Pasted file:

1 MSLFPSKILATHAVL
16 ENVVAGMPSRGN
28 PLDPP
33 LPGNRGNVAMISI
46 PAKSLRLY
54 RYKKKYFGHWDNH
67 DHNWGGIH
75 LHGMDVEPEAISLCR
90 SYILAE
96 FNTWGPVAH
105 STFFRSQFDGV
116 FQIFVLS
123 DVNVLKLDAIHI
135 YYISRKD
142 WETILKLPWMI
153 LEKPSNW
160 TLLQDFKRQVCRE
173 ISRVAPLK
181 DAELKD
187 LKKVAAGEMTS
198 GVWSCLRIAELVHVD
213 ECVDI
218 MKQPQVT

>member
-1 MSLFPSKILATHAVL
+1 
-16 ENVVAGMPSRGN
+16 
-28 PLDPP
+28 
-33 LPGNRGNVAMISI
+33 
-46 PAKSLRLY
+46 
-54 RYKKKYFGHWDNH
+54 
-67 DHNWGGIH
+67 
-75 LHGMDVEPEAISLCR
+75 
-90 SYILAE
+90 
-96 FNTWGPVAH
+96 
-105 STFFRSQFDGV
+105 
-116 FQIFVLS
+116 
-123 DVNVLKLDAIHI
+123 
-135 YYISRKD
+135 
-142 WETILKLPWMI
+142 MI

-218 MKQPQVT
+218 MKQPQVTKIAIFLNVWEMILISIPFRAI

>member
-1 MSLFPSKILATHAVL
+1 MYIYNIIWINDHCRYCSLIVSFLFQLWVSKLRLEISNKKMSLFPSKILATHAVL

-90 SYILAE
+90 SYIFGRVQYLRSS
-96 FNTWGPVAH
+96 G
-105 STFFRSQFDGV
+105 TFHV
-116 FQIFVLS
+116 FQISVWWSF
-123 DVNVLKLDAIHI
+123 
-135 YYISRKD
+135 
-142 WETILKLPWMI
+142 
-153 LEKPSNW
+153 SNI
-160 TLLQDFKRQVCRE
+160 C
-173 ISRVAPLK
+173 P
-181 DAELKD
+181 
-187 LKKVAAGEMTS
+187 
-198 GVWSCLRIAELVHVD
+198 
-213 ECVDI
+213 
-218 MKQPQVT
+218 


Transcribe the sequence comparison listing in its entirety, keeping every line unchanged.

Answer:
1 MSLFPSKILATHAVL
16 ENVVAGMPSRGN
28 PLDPP
33 LPGNRGNVAMISI
46 PAKSLRLY
54 RYKKKYFGHWDNH
67 DHNWGGIH
75 LHGMDVEPEAISLCR
90 SYILAE
96 FNTWGPVAH
105 STFFRSQFDGV
116 FQIFVLS
123 DVNVLKLDAIHI
135 YYISRKD
142 WETILKLPWMI
153 LEKPSNW
160 TLLQDFKRQVCRE
173 ISRVAPLK
181 DAELKD
187 LKKVAAGEMTS
198 GVWSCLRIAELVHVD
213 ECVDI
218 MKQPQVT

>member
-1 MSLFPSKILATHAVL
+1 
-16 ENVVAGMPSRGN
+16 
-28 PLDPP
+28 
-33 LPGNRGNVAMISI
+33 
-46 PAKSLRLY
+46 
-54 RYKKKYFGHWDNH
+54 
-67 DHNWGGIH
+67 
-75 LHGMDVEPEAISLCR
+75 
-90 SYILAE
+90 
-96 FNTWGPVAH
+96 
-105 STFFRSQFDGV
+105 
-116 FQIFVLS
+116 
-123 DVNVLKLDAIHI
+123 
-135 YYISRKD
+135 
-142 WETILKLPWMI
+142 MI

-218 MKQPQVT
+218 MKQPQVTKIAIFLNVWEMILISIPFRAI

>member
-1 MSLFPSKILATHAVL
+1 MYIYNIIWINDHCRYCSLIVSFLFQLWVSKLRLEISNKKMSLFPSKILATHAVL

-90 SYILAE
+90 SYIFGRVQYLRSS
-96 FNTWGPVAH
+96 G
-105 STFFRSQFDGV
+105 TFHV
-116 FQIFVLS
+116 FQISVWWSF
-123 DVNVLKLDAIHI
+123 
-135 YYISRKD
+135 
-142 WETILKLPWMI
+142 
-153 LEKPSNW
+153 SNI
-160 TLLQDFKRQVCRE
+160 C
-173 ISRVAPLK
+173 P
-181 DAELKD
+181 
-187 LKKVAAGEMTS
+187 
-198 GVWSCLRIAELVHVD
+198 
-213 ECVDI
+213 
-218 MKQPQVT
+218 